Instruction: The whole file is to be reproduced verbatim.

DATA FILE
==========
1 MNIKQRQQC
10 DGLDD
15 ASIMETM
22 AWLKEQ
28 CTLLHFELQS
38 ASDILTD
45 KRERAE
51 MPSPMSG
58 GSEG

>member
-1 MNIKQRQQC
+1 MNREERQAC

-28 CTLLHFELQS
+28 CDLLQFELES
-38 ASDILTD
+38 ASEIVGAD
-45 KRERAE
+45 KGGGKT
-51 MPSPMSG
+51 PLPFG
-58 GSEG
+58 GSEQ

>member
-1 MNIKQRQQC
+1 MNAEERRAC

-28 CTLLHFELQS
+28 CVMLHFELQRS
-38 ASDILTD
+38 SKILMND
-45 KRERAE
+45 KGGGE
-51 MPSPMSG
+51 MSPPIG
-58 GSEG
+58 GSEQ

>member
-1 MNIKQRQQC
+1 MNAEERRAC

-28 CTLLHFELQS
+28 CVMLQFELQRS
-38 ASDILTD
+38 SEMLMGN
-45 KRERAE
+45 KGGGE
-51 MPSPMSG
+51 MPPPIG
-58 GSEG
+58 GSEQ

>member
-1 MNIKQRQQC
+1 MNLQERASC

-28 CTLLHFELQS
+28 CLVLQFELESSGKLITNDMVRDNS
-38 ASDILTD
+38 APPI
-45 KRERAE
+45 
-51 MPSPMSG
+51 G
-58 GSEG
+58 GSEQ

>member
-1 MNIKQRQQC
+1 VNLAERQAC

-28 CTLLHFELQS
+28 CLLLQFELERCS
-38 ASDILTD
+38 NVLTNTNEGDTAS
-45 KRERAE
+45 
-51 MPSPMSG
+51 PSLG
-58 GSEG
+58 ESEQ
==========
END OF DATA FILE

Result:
1 MNIKQRQQC
10 DGLDD
15 ASIMETM
22 AWLKEQ
28 CTLLHFELQS
38 ASDILTD
45 KRERAE
51 MPSPMSG
58 GSEG

>member
-1 MNIKQRQQC
+1 MNREERQAC

-28 CTLLHFELQS
+28 CDLLQFELES
-38 ASDILTD
+38 ASEIVGAD
-45 KRERAE
+45 KGGGKT
-51 MPSPMSG
+51 PLPFG
-58 GSEG
+58 GSEQ

>member
-1 MNIKQRQQC
+1 MNAEERRAC

-28 CTLLHFELQS
+28 CVMLHFELQRS
-38 ASDILTD
+38 SKILMND
-45 KRERAE
+45 KGGGE
-51 MPSPMSG
+51 MSPPIG
-58 GSEG
+58 GSEQ

>member
-1 MNIKQRQQC
+1 MNAEERRAC

-28 CTLLHFELQS
+28 CVMLQFELQRS
-38 ASDILTD
+38 SEMLMGN
-45 KRERAE
+45 KGGGE
-51 MPSPMSG
+51 MPPPIG
-58 GSEG
+58 GSEQ

>member
-1 MNIKQRQQC
+1 MNLQERASC

-28 CTLLHFELQS
+28 CLVLQFELESSGKLITNDMVRDNS
-38 ASDILTD
+38 APPI
-45 KRERAE
+45 
-51 MPSPMSG
+51 G
-58 GSEG
+58 GSEQ

>member
-1 MNIKQRQQC
+1 VNLAERQAC

-28 CTLLHFELQS
+28 CLLLQFELERCS
-38 ASDILTD
+38 NVLTNTNEGDTAS
-45 KRERAE
+45 
-51 MPSPMSG
+51 PSLG
-58 GSEG
+58 ESEQ